Josephine Zhao has dropped out of the School Board race. She has stopped campaigning, she says, and has not raised any money in the past month.
But there’s still an active Zhao campaign going on. I’m not sure who is paying for it—Zhao says she isn’t, and nobody has filed a report of any independent-expenditure committee backing her.
Kathy Wu, one of her supporters, told me that she and many other Chinese voters “will not accept her dropping out” and is working hard to get her elected.
Zhao has not said if she would take office if elected.
This weekend, Zhao supporters were at the Alameny Farmer’s Market handing out literature.
A sizable rally in Chinatown Saturday shows that there’s someone with money still promoting Zhao.
Wu told me that Zhao is the only Chinese speaker in the race, which is untrue: Li Miao Lovett speaks both Cantonese and Mandarin.
“I saw her supporters at the [SFUSD] enrollment fair,” Lovett told me.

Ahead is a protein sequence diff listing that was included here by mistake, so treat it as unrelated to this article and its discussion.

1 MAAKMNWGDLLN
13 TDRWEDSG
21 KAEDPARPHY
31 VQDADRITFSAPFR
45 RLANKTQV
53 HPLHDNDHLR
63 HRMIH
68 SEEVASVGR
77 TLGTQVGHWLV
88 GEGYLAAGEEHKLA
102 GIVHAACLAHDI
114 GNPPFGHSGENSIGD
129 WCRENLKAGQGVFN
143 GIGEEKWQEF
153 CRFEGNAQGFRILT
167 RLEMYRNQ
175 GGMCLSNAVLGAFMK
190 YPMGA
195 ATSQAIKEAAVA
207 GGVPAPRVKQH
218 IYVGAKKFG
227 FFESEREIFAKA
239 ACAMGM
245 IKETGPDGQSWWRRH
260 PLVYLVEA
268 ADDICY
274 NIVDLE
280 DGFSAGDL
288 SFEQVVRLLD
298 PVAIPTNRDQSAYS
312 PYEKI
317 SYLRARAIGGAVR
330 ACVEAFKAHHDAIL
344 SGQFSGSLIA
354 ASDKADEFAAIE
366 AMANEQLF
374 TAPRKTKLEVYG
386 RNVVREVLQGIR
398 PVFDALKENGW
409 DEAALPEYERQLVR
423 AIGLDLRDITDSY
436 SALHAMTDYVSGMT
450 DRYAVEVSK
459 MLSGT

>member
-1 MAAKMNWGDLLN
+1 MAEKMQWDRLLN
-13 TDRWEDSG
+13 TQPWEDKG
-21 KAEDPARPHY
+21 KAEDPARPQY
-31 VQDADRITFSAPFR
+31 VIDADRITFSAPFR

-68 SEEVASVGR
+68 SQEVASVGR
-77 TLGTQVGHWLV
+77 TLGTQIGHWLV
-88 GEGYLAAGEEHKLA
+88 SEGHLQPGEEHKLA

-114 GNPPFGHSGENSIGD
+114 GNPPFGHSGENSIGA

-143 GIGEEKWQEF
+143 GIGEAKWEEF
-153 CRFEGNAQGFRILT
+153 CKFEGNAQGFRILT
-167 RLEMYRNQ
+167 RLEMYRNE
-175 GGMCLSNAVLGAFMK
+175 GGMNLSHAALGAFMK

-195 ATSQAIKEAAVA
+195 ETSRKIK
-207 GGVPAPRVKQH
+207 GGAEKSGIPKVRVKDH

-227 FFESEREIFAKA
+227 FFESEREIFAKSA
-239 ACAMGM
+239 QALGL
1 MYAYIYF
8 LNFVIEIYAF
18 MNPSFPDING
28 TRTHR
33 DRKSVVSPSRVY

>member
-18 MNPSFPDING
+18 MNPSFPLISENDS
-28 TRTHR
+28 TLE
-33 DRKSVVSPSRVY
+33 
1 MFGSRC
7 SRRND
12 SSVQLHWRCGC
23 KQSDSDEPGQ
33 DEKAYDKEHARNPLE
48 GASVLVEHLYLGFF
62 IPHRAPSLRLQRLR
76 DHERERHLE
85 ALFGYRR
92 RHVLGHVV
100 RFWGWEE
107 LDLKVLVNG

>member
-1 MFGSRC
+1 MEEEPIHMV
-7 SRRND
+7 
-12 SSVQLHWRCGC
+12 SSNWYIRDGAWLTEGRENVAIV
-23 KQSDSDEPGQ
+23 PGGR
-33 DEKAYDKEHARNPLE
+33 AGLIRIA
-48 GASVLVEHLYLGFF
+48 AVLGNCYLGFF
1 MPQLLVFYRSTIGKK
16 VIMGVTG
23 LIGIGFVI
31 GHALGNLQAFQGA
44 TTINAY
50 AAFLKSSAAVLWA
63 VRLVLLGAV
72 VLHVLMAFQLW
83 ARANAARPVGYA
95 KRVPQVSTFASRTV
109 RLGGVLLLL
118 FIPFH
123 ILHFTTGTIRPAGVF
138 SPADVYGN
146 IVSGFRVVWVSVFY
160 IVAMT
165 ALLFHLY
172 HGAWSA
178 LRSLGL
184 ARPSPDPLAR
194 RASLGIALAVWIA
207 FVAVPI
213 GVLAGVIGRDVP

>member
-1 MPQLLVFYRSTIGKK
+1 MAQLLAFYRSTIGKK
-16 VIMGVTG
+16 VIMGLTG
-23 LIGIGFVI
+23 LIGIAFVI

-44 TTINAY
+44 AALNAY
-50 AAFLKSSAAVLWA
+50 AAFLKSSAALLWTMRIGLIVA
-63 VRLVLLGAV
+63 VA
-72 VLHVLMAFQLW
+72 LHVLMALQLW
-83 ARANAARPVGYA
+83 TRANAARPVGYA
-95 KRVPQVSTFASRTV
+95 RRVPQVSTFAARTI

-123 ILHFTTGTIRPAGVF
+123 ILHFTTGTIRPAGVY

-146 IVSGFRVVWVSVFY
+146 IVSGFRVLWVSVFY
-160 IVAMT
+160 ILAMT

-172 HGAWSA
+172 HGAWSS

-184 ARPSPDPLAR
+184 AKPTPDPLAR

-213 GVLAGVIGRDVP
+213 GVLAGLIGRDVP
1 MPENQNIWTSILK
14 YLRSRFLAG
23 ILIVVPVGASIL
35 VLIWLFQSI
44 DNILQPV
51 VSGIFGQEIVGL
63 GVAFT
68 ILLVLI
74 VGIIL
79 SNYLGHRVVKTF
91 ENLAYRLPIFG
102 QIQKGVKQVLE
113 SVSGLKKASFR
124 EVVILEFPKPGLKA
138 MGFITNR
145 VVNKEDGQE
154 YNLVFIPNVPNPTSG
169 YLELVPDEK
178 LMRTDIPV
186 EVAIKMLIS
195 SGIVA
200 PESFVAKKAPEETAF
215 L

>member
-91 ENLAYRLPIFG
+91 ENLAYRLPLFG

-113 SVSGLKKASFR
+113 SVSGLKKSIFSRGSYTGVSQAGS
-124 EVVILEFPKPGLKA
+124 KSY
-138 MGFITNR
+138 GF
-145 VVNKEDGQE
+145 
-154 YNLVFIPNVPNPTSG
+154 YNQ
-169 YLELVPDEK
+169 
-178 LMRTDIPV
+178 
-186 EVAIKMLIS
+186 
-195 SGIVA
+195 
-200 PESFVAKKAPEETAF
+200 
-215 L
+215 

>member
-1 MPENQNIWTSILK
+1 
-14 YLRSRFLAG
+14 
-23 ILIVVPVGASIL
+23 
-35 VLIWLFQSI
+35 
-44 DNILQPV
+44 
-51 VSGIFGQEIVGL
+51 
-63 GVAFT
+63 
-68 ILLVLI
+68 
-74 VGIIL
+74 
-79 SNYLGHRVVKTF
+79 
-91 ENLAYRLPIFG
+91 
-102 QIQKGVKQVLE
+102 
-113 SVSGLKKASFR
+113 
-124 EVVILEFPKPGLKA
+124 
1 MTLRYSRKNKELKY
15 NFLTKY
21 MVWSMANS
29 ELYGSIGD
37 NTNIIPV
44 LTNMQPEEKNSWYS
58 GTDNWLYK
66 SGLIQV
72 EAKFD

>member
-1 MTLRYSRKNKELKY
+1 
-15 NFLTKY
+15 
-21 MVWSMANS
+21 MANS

Zhao sent me the following statement:
I had nothing to do with the canvassers over the weekend. My supporters have taken it upon themselves to support my former candidacy and to support having Chinese representation on the school board. They must still had literature from several months ago.
The Examiner Oct. 28 posted an oped by a group of Asian and LGBT community leaders warning that Zhao is still a factor in the race and calling for an active campaign against her:
We also call on Senator Scott Wiener, Mayor London Breed, Board of Equalization Chair Fiona Ma, and City Assessor-Recorder Carmen Chiu to do right by the transgender community. At this point, with the weight of anti-trans federal amendments looming over us, merely rescinding an endorsement will not undo the damage that is being done every day you continue to silently cosign bigotry. We urge you to actively come out against Josephine Zhao.
But so far, those former supporters are content to say that Zhao has dropped out, and that’s the end of the story.
The action on the streets suggests otherwise. “This race is not over,” Lovett said. “People need to vote.”